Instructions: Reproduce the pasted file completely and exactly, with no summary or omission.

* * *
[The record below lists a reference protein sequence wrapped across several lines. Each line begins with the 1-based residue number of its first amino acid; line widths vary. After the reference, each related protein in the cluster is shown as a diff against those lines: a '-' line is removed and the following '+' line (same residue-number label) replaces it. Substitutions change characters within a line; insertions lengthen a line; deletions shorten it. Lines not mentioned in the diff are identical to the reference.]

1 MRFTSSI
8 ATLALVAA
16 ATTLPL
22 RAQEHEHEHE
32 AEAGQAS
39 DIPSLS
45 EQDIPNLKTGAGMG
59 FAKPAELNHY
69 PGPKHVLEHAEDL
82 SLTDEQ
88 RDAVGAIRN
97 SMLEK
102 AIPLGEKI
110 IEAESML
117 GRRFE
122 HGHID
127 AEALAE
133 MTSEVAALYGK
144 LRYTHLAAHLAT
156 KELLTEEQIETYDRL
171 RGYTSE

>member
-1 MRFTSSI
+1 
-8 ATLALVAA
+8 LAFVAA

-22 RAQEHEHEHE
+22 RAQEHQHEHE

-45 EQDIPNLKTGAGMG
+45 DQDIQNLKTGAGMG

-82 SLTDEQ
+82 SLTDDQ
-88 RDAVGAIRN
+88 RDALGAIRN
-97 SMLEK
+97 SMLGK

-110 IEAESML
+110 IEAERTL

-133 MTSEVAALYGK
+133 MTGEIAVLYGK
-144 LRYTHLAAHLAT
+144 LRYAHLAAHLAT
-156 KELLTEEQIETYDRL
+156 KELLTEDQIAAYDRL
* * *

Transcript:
[The record below lists a reference protein sequence wrapped across several lines. Each line begins with the 1-based residue number of its first amino acid; line widths vary. After the reference, each related protein in the cluster is shown as a diff against those lines: a '-' line is removed and the following '+' line (same residue-number label) replaces it. Substitutions change characters within a line; insertions lengthen a line; deletions shorten it. Lines not mentioned in the diff are identical to the reference.]

1 MRFTSSI
8 ATLALVAA
16 ATTLPL
22 RAQEHEHEHE
32 AEAGQAS
39 DIPSLS
45 EQDIPNLKTGAGMG
59 FAKPAELNHY
69 PGPKHVLEHAEDL
82 SLTDEQ
88 RDAVGAIRN
97 SMLEK
102 AIPLGEKI
110 IEAESML
117 GRRFE
122 HGHID
127 AEALAE
133 MTSEVAALYGK
144 LRYTHLAAHLAT
156 KELLTEEQIETYDRL
171 RGYTSE

>member
-1 MRFTSSI
+1 
-8 ATLALVAA
+8 LAFVAA

-22 RAQEHEHEHE
+22 RAQEHQHEHE

-45 EQDIPNLKTGAGMG
+45 DQDIQNLKTGAGMG

-82 SLTDEQ
+82 SLTDDQ
-88 RDAVGAIRN
+88 RDALGAIRN
-97 SMLEK
+97 SMLGK

-110 IEAESML
+110 IEAERTL

-133 MTSEVAALYGK
+133 MTGEIAVLYGK
-144 LRYTHLAAHLAT
+144 LRYAHLAAHLAT
-156 KELLTEEQIETYDRL
+156 KELLTEDQIAAYDRL